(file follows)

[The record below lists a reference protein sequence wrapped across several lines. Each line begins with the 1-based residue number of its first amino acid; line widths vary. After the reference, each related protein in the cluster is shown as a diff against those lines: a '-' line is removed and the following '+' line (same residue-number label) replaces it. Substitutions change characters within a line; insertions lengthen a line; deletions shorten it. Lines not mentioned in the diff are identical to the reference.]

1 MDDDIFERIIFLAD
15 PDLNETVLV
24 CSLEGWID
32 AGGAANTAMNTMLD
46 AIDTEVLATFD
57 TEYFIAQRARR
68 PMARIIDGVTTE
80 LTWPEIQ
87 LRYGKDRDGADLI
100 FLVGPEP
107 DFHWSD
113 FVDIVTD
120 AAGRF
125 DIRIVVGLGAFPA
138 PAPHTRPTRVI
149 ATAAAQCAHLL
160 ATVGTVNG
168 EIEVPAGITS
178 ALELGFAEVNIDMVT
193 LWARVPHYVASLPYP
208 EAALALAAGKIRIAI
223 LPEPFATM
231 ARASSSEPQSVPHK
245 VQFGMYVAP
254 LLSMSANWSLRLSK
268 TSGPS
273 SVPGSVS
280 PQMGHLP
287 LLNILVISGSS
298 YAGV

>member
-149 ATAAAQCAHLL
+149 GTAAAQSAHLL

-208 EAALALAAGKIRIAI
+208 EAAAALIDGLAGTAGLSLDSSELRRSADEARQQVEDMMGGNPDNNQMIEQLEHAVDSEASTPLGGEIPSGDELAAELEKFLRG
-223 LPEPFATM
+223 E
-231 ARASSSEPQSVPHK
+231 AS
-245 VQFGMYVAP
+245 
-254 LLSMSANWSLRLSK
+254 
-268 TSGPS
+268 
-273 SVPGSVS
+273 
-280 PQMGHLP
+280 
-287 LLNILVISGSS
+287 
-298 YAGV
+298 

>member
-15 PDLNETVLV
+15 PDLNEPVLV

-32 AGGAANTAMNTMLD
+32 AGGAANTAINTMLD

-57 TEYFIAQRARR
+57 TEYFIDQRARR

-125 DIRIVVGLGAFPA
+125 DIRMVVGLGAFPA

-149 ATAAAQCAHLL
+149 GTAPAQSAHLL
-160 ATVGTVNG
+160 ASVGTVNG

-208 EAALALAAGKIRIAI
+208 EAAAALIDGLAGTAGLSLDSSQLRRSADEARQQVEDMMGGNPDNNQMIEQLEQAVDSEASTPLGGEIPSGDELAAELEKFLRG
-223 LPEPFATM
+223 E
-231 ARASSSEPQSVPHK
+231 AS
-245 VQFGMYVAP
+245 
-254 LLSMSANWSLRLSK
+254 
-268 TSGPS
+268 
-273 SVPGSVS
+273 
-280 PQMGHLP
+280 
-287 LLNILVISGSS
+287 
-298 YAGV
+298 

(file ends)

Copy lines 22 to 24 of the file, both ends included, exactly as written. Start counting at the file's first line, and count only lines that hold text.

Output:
208 EAALALAAGKIRIAI
223 LPEPFATM
231 ARASSSEPQSVPHK